The C-Mask mouthpiece will connect a smartphone via Bluetooth and will have other functions such as hands-free and text messaging.
In the midst of the coronavirus pandemic (COVId-19), the use of face masks has become mandatory, so the Japanese startup Donut Robotics has started to develop a “smart mask” which has an internet connection and it is capable of transmitting messages in Japanese and in 8 different languages.
The “C-Mask” is constructed of white plastic and fits standard face masks, it also features a Bluetooth connection to a smart app and is capable of transcribing speech-to-text messages, making calls, or amplifying the user’s voice of the mask.
“We worked hard for years to develop a robot and have used that technology to create a product that responds to how the coronavirus has reshaped society,” said Taisuke Ono, CEO of Donut Robotics.
As face coverings become the norm, Japanese startup Donut Robotics has developed an internet-connected ‘smart mask’ that can transmit messages and translate from Japanese into eight other languages https://t.co/5YN3e9NL1Q pic.twitter.com/bKthwEFaFQ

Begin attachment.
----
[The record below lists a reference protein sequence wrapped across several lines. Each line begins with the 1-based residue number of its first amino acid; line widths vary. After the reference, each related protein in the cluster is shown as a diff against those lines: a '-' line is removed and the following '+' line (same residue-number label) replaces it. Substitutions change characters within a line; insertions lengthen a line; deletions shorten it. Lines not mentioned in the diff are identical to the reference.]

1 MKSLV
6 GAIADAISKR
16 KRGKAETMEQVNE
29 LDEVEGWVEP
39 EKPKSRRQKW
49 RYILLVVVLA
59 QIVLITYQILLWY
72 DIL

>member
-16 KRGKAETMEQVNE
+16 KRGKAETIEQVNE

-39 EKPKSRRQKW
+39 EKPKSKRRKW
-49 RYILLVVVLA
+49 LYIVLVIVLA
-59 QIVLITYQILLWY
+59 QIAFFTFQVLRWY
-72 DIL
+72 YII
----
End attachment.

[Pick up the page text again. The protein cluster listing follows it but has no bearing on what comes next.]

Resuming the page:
— Reuters (@Reuters) June 30, 2020
Donut Robotics engineers came up with the idea for the mask while searching for a product to help the company survive the pandemic.
hen the coronavirus occurred, he had just obtained a contract to supply robot guides and translators to Tokyo Haneda Airport, a product facing an uncertain future after the collapse of air travel.
The first 5,000 Donut Robotics c masks will be shipped to buyers in Japan starting in September, and Ono will also seek to sell in China, the United States, and Europe. There has been great interest, he said.
At about $ 40 a mask, Donut Robotics is targeting a mass market that didn’t exist until a few months ago. One goal, he said, is to generate revenue from the subscriber services offered through an application that users will download.
Donut Robotics built a prototype connected mask within a month by adapting the translation software developed for its robot and a mask design that one of the company’s engineers, Shunsuke Fujibayashi, created four years ago for a student project to interpret he speaks mapping the facial muscles.
The startup has managed to raise 28 million yen for its development by selling shares of Donut Robotics on its crowdfunding site.